More than a quarter of the Namadgi National Park will be closed for the rest of the summer due to the increased risk of bushfires.
The Bimberi Wilderness, a 29,000 hectare area of the national park, will be closed until the end of March.
It's the first time the area will be closed to visitors for an extended period of time since the 2002-03 summer, when the Canberra bushfires ravaged the ACT.
ACT conservator of flora and fauna, Ian Walker, said the decision to close the national park was made to protect the community.
"This is about being precautionary. We know that fuel moisture levels are low and temperatures are increasing and there's no sight of rain or cooler conditions coming," Mr Walker said.
"It's a remote area of the national park and it's rugged and access is relatively limited, but we want to make it clear to people it's closed because of the increased fire risk across the ACT and across the country."
The national park closure will affect the ACT section of the Australian Alps walking track, along with Pryors Hut, Mount Gingera, Mount Bimberi, Cotter Hut and Upper Cotter.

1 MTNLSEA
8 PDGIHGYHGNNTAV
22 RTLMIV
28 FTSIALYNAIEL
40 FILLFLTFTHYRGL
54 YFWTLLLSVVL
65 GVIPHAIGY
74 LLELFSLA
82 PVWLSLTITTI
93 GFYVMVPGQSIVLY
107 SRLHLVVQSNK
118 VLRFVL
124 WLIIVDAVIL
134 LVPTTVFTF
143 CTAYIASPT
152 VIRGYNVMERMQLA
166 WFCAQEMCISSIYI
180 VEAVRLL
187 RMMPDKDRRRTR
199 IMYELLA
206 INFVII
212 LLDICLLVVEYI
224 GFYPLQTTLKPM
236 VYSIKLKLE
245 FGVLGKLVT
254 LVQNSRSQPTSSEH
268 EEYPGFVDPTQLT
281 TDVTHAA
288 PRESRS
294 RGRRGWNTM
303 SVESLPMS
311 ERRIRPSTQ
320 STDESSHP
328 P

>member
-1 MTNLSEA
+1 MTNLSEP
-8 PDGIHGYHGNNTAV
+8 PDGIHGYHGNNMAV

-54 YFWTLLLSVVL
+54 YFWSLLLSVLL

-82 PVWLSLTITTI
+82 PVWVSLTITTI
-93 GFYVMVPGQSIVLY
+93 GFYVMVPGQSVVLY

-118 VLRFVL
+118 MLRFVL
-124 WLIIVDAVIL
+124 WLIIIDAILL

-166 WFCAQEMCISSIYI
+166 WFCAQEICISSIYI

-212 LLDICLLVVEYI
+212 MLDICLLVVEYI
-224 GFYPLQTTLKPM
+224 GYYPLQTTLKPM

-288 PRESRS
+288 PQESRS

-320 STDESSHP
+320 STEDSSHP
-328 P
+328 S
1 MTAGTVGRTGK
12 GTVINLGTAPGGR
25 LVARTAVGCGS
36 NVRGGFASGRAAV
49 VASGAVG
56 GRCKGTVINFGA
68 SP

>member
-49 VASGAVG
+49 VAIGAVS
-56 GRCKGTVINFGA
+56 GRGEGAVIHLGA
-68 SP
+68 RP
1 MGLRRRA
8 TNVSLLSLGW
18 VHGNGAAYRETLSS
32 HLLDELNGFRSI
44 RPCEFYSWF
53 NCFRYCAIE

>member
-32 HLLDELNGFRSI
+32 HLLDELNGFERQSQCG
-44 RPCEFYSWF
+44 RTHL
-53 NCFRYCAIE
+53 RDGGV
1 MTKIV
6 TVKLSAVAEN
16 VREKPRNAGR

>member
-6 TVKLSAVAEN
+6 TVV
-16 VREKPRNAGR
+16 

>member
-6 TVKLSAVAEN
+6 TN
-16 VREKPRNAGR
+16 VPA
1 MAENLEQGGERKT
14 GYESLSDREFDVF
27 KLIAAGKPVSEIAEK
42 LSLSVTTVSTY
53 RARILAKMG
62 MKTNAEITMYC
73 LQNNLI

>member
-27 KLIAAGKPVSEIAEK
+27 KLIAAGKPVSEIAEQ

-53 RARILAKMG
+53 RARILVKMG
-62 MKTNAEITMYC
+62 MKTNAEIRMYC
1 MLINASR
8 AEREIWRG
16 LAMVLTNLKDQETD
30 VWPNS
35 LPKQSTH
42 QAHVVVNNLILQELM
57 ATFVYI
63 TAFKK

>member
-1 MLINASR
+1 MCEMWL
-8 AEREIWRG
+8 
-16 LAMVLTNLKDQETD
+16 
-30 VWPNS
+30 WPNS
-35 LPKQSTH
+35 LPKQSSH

Public access will be closed at the Ginini car park on Mount Franklin Road, Stockyard Spur, Smokers Trail and Cotter Hut Road.
The closure will be enforced with road blocks and signage across roads leading into the national park.
Mr Walker said further closures to other areas of the national park were on the cards if conditions continued to deteriorate.
"It is a consideration going forward, and if we don't get more rain, we will consider making further closures," he said.
"The park is already closed on total fire ban days and we'll explore further closures of Namadgi if needed."
National parks staff say it has been some of the driest conditions they have seen in years.
Rivers in the national park completely dried out two weeks ago.
The Bureau of Meteorology said it was expected there wouldn't be any significant rainfall in the area until at least February.
Peter Cotsell, operations manager of ACT southern parks and reserves, said national parks staff would be checking issued permits and making sure all visitors were out of Namadgi.
"We'll be checking records and making sure," he said.
"We'll go into the wilderness areas and access areas to make sure people are not in the park, and we have good records of who is in there.
"It's incredibly dry at the moment and the rate that a fire would spread under these conditions would be rapid."
National parks staff said they weren't concerned about the effects the closure would have on visitor numbers.
"Visitation to the park and to the alpine environment is good during the summer," Mr Walker said.
"But I would encourage the community to think about their visit to any national park generally, as we have a heightened fire risk not just in the ACT but across the country."